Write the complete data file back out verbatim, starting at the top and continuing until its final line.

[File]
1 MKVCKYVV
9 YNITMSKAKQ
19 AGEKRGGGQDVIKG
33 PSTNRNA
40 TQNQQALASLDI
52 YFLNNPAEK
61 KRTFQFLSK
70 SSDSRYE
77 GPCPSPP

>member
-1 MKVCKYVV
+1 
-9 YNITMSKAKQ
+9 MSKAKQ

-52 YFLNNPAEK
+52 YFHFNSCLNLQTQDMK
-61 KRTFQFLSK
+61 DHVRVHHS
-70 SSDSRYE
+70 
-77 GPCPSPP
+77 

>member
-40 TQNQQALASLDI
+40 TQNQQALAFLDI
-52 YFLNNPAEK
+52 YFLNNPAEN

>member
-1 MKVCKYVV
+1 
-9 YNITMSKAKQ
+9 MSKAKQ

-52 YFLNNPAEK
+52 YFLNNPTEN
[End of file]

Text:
1 MKVCKYVV
9 YNITMSKAKQ
19 AGEKRGGGQDVIKG
33 PSTNRNA
40 TQNQQALASLDI
52 YFLNNPAEK
61 KRTFQFLSK
70 SSDSRYE
77 GPCPSPP

>member
-1 MKVCKYVV
+1 
-9 YNITMSKAKQ
+9 MSKAKQ

-52 YFLNNPAEK
+52 YFHFNSCLNLQTQDMK
-61 KRTFQFLSK
+61 DHVRVHHS
-70 SSDSRYE
+70 
-77 GPCPSPP
+77 

>member
-40 TQNQQALASLDI
+40 TQNQQALAFLDI
-52 YFLNNPAEK
+52 YFLNNPAEN

>member
-1 MKVCKYVV
+1 
-9 YNITMSKAKQ
+9 MSKAKQ

-52 YFLNNPAEK
+52 YFLNNPTEN